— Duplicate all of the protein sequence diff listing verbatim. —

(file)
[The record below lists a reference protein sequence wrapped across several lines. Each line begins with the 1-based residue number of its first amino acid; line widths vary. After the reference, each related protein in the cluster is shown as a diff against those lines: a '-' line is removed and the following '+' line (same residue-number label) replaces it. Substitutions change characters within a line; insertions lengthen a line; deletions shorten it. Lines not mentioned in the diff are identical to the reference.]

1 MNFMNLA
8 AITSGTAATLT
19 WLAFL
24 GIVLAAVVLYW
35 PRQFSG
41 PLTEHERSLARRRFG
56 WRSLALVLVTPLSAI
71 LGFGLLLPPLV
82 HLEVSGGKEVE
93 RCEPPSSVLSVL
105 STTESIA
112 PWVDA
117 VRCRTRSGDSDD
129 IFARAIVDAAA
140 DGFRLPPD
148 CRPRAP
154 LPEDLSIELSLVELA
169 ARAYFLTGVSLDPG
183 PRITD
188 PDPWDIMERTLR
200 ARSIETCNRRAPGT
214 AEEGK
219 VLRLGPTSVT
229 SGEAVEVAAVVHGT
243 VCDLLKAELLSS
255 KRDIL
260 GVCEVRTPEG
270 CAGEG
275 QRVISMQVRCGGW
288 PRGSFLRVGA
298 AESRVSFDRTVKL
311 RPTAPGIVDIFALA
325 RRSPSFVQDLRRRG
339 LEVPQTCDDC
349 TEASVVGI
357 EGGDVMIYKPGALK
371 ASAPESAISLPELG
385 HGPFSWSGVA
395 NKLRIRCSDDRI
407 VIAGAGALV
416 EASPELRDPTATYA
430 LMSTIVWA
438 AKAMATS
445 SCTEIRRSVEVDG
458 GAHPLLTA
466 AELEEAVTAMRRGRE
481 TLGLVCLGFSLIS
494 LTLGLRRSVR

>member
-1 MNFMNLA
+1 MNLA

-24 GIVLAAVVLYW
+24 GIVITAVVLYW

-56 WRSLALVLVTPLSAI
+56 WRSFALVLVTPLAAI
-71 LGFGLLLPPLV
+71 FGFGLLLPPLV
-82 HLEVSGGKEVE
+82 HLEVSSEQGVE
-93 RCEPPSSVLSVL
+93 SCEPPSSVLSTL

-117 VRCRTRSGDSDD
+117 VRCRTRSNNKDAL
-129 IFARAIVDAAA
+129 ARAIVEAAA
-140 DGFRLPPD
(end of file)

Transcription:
[The record below lists a reference protein sequence wrapped across several lines. Each line begins with the 1-based residue number of its first amino acid; line widths vary. After the reference, each related protein in the cluster is shown as a diff against those lines: a '-' line is removed and the following '+' line (same residue-number label) replaces it. Substitutions change characters within a line; insertions lengthen a line; deletions shorten it. Lines not mentioned in the diff are identical to the reference.]

1 MNFMNLA
8 AITSGTAATLT
19 WLAFL
24 GIVLAAVVLYW
35 PRQFSG
41 PLTEHERSLARRRFG
56 WRSLALVLVTPLSAI
71 LGFGLLLPPLV
82 HLEVSGGKEVE
93 RCEPPSSVLSVL
105 STTESIA
112 PWVDA
117 VRCRTRSGDSDD
129 IFARAIVDAAA
140 DGFRLPPD
148 CRPRAP
154 LPEDLSIELSLVELA
169 ARAYFLTGVSLDPG
183 PRITD
188 PDPWDIMERTLR
200 ARSIETCNRRAPGT
214 AEEGK
219 VLRLGPTSVT
229 SGEAVEVAAVVHGT
243 VCDLLKAELLSS
255 KRDIL
260 GVCEVRTPEG
270 CAGEG
275 QRVISMQVRCGGW
288 PRGSFLRVGA
298 AESRVSFDRTVKL
311 RPTAPGIVDIFALA
325 RRSPSFVQDLRRRG
339 LEVPQTCDDC
349 TEASVVGI
357 EGGDVMIYKPGALK
371 ASAPESAISLPELG
385 HGPFSWSGVA
395 NKLRIRCSDDRI
407 VIAGAGALV
416 EASPELRDPTATYA
430 LMSTIVWA
438 AKAMATS
445 SCTEIRRSVEVDG
458 GAHPLLTA
466 AELEEAVTAMRRGRE
481 TLGLVCLGFSLIS
494 LTLGLRRSVR

>member
-1 MNFMNLA
+1 MNLA

-24 GIVLAAVVLYW
+24 GIVITAVVLYW

-56 WRSLALVLVTPLSAI
+56 WRSFALVLVTPLAAI
-71 LGFGLLLPPLV
+71 FGFGLLLPPLV
-82 HLEVSGGKEVE
+82 HLEVSSEQGVE
-93 RCEPPSSVLSVL
+93 SCEPPSSVLSTL

-117 VRCRTRSGDSDD
+117 VRCRTRSNNKDAL
-129 IFARAIVDAAA
+129 ARAIVEAAA
-140 DGFRLPPD